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The ancient city of Banbhore
By Areeba Fuad Siddiqui
Ancient cities are of major importance for everyone. They describe old civilisations, traditions and cultures. Centuries ago, these cities too had a civilisation and culture of their own, yet now they are mere excavation sites. However, even then a lot can be learned from these places.
There are many ancient and historical places in Pakistan. Each one is of great importance, but today we will talk about a city “Banbhore” situated in Sindh.
Banbhore is more than 2,100 years old. Around the 10th century Banbhore was the capital of a chief Bamboo Raja and was named Bhambor after him. The city was later destroyed in 1250AD. It is an ancient city through which Islam entered the sub-continent when Mohammad Bin Qasim invaded it. The first mosque of South East Asia was also built during this period. After the young general conquered the city, Muslims built more mosques, other residential buildings and fifteen walls around the town.
Banbhore is situated at a distance of about 64 km east of Karachi. It’s an archaeological site and reveals that it was once a well-planned city.
Some scholars identify Banbhore with Debal, the port city where the 17-year-old Arab Conqueror Mohammad Bin Qasim landed in 712 AD. He was a general in the army of Hajjaj Bin Yousuf. Hajjaj Bin Yousuf was the governor of Iraq and was known for his strict administrative qualities. At that time Sindh was ruled by Raja Dahir, a Hindu Raja who was notorious for his cruelty and oppressive rule. Muslims were the most oppressed class in Dahir’s domain and were treated in a cruel and barbaric manner.
However, Hajjaj sent two expeditions under Ubaidullah Nibhal and Budial Bin Tahfa, which ailed when their commanders died in battle against Hindus.
Hajjaj then decided to send another army under the leadership of Mohammad Bin Qasim who was only 17 at that time. He attacked India on 10 Ramazanul Mubarak, 92 Hijri, October 28, 711 AD, and laid a strong siege around Debal, which was the strong fortification of Hindu armies. A catapult (manjaniq) known as Al Aroos was used to dislodge the Hindu armies. Eventually Debal was conquered and Dahir was killed. Mohammed Bin Qasim then occupied the delta towns, marched north up the Indus and within a few weeks reached Multan.
Banbhore was first inhabited by central Asian Sythians and Parthyans; later this site became the last conquest of Alexander the great from where he went back westwards and died on his way to Iran.
Banbhore is also associated with the famous romance of Sassi and Punnu. Sassi belonged to Banbhore, but their graves are in “Othal” in Balochistan.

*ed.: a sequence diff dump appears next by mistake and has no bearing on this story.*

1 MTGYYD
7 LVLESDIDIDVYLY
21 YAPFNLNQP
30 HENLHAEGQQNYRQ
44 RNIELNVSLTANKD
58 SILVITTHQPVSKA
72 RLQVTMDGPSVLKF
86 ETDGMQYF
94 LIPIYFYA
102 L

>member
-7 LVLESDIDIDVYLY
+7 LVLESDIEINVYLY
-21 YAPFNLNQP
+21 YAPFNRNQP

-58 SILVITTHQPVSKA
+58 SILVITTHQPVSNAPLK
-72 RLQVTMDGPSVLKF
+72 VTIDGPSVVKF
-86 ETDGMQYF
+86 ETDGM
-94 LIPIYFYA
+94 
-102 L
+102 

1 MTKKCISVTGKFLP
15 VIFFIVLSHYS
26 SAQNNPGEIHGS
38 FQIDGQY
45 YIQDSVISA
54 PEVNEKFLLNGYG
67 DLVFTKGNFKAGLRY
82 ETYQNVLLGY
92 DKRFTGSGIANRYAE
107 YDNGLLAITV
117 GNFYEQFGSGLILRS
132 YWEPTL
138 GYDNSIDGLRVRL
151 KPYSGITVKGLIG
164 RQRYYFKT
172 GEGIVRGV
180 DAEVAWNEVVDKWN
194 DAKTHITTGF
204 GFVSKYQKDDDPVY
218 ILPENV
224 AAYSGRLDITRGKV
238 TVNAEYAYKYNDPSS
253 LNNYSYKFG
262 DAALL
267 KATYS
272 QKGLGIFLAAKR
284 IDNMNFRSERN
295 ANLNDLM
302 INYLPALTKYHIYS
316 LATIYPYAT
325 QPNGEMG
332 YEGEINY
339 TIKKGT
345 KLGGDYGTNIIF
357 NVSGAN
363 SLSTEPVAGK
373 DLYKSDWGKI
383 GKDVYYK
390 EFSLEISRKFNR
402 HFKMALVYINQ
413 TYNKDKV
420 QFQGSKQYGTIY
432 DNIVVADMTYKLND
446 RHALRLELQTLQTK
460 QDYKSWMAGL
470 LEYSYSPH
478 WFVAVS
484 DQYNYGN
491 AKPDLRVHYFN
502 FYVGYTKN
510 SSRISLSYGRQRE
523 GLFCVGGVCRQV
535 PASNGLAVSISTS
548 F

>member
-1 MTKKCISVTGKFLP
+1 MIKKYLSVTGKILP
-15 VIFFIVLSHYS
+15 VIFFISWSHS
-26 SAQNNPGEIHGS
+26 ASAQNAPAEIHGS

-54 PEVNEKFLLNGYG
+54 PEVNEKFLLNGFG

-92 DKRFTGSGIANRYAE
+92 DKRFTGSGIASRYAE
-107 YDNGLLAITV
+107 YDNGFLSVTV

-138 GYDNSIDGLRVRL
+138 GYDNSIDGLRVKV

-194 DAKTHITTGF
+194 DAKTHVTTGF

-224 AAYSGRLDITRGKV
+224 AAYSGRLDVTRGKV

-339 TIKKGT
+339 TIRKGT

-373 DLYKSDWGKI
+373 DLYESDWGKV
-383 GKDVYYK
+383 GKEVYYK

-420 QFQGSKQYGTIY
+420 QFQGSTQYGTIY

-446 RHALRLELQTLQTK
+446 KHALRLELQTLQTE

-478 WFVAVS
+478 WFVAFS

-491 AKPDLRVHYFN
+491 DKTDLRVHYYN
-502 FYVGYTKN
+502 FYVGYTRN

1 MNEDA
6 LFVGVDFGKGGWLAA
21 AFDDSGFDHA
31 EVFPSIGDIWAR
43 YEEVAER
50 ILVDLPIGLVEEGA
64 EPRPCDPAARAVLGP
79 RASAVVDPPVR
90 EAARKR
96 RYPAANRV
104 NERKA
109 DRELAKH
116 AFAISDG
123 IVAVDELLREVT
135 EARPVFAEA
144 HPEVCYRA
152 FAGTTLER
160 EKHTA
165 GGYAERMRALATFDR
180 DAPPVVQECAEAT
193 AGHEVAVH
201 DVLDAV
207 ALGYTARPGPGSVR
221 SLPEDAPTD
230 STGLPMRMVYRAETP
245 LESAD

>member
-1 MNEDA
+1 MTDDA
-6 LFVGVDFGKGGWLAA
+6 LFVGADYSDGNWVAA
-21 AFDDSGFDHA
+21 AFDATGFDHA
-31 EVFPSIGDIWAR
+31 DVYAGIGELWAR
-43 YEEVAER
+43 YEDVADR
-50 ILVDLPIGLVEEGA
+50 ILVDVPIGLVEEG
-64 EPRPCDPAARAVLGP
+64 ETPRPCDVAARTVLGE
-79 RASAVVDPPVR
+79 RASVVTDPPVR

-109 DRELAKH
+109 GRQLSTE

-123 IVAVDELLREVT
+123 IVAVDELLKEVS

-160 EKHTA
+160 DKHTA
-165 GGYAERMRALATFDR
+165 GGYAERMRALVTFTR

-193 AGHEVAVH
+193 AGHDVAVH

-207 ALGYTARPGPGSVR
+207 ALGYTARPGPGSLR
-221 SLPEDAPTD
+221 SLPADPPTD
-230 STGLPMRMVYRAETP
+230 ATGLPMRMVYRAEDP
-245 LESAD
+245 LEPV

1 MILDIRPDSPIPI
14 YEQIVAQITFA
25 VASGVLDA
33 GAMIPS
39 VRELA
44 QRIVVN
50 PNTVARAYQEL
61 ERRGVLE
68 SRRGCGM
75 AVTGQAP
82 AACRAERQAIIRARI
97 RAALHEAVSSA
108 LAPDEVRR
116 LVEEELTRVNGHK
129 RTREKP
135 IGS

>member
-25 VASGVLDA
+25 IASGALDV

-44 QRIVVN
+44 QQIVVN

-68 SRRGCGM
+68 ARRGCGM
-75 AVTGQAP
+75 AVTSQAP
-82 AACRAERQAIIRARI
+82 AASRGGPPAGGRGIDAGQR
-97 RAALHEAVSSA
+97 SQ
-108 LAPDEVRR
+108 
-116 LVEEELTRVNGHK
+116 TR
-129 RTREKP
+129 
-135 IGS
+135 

Just after entering the museum you can find a model map of Banbhore enclosed in a glass case. There are many guides appointed by the Pakistan government who provide loads of information to the tourists on the age-old civilisation.
The museum at the site also displays pottery, china ware, beads, coins and many other articles used by the people of this ancient land. When we walk around the museum we learn that Banbhore was a well-planned and advanced city. The people had nice tools and equipments to cope up with the daily challenges. For cooling the water, they had a mud-clay-cooler with a long stem at the bottom of the same material. The stem was used to fix in the sand, which kept the water cold. You can also find toys, needles, buttons, etc. These objects take you back in time and one even forgets to bat an eye while observing.
Now, after getting information from the museum, one moves towards the archaeological site. You can hire a guide here too; he will lead you to the site and tell you about different discoveries. You can find the excavations of the first mosque of South East Asia, the bricks which have been used are very modern and remain cool in summer and become hot in winter.
Other than the mosques there were other places of worships such as temples too. During excavations certain objects and statues were found that hailed the presence of temples in this age-old civilisation.
Market places in this area consisted of huge areas of land. Road networking and the drainage system are other aspects of the city that signify the high level of intelligence that the people of the area possessed.
These discoveries shed light not only on the Muslim era but also on pre-Muslim times. These tell the tale about the civilisations of early centuries of the Christian era. Some human skeletons have also been found in streets and houses. The Hindu temple of the pre-Muslim era has also been unearthed along with coins belonging to the Khilafat period. Other stone, glass and ivory objects, pottery, jewellery, arms and certain human skeletons with arrows in their heads show that this town came to a violent end.
Banbhore has given our museums a strong archaeological heritage, one that attracts tourists from all corners and all continents of the world.
Banbhore, Sindh Bhambhore